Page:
Our interlocutors—I am referring here specifically to our counterparts in this commission—are people with whom one can speak. They understand our language, they understand what we are saying, and they understand our objections very well. We can speak peaceably and in all freedom, and that is enough. If up to that point everything depended on our corresponding with the grace of God, from now on we might say that everything depends entirely on the grace of God, because God, Our Lord, and He alone, is the inner Master Who can illuminate minds and convert [wills]. Only God can touch hearts. We are going there to preach—as I am doing right now—but touch your mind or your heart, only God can do that, and as we do not know God’s designs, we do not know where this will go. What we do know for sure is that He can do everything. For God nothing is impossible. He can convert when He wishes, as He wishes, and whom He wishes."
If he recognizes the incertitude that exists in every human enterprise, Bishop de Galarreta clearly reaffirms the two-fold certitude the Society possesses in these discussions:
I am giving you these explanations so that you may have some measure of peace and reassurance. If these circumstances, which seem to me absolutely sure, were to change, then we would reconsider whether these discussions, these contacts, should continue or not. We do know clearly what we are not disposed to accept.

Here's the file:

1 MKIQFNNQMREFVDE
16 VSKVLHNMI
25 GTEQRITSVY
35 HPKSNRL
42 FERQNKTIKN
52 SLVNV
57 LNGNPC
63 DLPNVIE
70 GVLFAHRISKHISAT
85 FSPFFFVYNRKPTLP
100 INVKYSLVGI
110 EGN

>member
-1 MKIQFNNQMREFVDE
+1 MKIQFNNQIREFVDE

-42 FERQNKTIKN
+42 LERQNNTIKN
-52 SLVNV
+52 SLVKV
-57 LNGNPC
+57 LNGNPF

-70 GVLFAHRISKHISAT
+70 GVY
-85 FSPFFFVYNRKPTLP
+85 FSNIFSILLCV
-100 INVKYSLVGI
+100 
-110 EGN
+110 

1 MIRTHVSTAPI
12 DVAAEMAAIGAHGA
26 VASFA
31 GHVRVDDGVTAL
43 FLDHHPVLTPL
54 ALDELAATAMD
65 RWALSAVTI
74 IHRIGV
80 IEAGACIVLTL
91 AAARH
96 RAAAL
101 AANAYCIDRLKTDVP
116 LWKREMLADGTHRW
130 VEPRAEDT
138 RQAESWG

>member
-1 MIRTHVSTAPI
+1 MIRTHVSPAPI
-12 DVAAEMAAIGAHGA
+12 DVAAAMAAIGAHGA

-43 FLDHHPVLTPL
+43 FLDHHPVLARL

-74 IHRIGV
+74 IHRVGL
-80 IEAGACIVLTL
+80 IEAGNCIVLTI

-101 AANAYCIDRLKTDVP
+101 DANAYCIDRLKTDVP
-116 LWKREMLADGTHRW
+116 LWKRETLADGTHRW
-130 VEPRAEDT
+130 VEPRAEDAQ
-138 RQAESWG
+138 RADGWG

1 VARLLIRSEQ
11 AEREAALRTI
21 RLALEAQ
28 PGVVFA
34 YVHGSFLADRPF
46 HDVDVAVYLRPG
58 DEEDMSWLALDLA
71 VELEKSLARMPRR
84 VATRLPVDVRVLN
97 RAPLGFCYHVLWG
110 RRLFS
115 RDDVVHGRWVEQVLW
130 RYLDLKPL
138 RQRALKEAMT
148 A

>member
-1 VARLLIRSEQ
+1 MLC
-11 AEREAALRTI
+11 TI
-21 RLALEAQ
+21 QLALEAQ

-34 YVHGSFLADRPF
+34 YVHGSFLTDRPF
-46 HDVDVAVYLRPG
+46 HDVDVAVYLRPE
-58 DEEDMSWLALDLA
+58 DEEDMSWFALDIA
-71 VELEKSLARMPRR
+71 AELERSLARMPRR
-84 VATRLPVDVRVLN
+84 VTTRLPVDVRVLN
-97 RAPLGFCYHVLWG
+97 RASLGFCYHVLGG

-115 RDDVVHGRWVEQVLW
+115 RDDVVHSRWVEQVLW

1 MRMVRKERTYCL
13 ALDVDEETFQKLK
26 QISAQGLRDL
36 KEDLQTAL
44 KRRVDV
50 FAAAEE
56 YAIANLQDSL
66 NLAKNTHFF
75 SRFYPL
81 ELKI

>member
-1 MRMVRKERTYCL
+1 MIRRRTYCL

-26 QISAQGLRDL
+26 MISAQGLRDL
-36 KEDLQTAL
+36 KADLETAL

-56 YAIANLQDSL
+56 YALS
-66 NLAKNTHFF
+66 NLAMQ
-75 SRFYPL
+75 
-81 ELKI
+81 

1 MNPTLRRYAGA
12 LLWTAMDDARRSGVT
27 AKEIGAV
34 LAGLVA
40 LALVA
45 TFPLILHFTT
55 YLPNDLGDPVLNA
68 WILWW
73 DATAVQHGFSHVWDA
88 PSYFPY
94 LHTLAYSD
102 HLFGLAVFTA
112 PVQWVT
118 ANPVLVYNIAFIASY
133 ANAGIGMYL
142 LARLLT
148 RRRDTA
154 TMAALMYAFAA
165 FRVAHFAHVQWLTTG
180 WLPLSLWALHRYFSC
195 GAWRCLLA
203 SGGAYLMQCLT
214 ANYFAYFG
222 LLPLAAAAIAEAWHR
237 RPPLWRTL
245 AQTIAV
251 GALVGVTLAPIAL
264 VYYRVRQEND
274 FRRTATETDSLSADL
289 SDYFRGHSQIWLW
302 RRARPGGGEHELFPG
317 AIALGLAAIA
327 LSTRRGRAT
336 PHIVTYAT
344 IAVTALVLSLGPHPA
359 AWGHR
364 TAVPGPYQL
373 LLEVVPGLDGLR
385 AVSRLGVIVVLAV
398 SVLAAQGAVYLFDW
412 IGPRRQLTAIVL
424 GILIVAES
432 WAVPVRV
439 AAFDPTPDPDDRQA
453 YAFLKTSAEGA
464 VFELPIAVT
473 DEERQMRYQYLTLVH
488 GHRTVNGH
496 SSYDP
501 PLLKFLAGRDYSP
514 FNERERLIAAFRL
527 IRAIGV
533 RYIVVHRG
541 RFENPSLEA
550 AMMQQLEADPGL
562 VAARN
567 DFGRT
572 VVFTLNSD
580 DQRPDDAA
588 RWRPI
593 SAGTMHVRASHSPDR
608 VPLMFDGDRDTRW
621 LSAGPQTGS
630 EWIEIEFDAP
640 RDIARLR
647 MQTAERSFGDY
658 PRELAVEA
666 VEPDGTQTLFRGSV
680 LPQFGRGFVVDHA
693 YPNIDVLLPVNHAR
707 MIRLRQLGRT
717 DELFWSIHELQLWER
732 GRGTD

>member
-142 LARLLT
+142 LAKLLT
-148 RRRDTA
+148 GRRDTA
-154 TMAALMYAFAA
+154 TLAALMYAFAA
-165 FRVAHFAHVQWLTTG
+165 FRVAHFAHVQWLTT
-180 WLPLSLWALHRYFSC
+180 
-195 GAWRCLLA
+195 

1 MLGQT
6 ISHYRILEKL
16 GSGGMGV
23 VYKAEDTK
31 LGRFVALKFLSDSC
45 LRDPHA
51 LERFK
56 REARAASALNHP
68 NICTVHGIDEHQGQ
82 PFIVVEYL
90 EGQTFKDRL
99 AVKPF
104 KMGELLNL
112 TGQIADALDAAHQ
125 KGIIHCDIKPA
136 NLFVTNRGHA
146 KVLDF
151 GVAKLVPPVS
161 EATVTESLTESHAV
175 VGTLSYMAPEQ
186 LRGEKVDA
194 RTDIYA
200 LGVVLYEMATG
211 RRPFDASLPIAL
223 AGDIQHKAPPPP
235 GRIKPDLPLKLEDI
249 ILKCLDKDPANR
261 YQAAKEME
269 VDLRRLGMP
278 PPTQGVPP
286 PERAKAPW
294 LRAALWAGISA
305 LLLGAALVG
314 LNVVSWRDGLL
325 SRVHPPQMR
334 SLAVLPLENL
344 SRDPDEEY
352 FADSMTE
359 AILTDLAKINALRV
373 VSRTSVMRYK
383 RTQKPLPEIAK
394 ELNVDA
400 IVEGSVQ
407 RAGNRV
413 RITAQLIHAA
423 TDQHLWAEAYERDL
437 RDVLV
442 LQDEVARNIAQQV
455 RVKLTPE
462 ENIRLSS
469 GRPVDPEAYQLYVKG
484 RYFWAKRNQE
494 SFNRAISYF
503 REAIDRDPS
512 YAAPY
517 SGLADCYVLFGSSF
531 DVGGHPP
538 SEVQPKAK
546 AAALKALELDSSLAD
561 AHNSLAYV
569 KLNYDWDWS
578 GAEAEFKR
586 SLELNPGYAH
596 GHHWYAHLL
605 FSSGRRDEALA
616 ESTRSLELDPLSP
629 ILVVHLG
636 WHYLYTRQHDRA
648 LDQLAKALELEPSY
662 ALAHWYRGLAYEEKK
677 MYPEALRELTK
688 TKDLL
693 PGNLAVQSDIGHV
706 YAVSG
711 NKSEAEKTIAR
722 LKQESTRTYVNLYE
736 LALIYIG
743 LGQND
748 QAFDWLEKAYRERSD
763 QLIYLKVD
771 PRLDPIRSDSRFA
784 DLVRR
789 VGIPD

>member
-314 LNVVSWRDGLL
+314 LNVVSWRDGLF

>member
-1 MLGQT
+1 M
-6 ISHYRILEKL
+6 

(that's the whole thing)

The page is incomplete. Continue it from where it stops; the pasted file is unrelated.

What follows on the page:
If we do not know perfectly how things may evolve, on the other hand we do know very clearly what we have no intention of doing under any circumstance: firstly, to yield on matters of doctrine, and, secondly, to make a purely practical agreement. With these conditions and with the disposition which is theirs to agree for the first time to discuss the Council, for this is indeed the first time they have given us the opportunity to present to them a profound doctrinal critique based on the Church’s perennial magisterium—it’s the first time! —clearly, we must do it. Then, God will tell!
Prudence shows us what we ought to do now but not exactly what we should be doing in three or six months because circumstances can change. Be that as it may, what is clear for us is that the mission of the Society is essentially, before all else, even before going to Rome, to bear witness to the Faith. We must perpetuate, safeguard, transmit, and live the true Catholic priesthood. We must keep, defend, live, and transmit the true sacrifice of the Mass."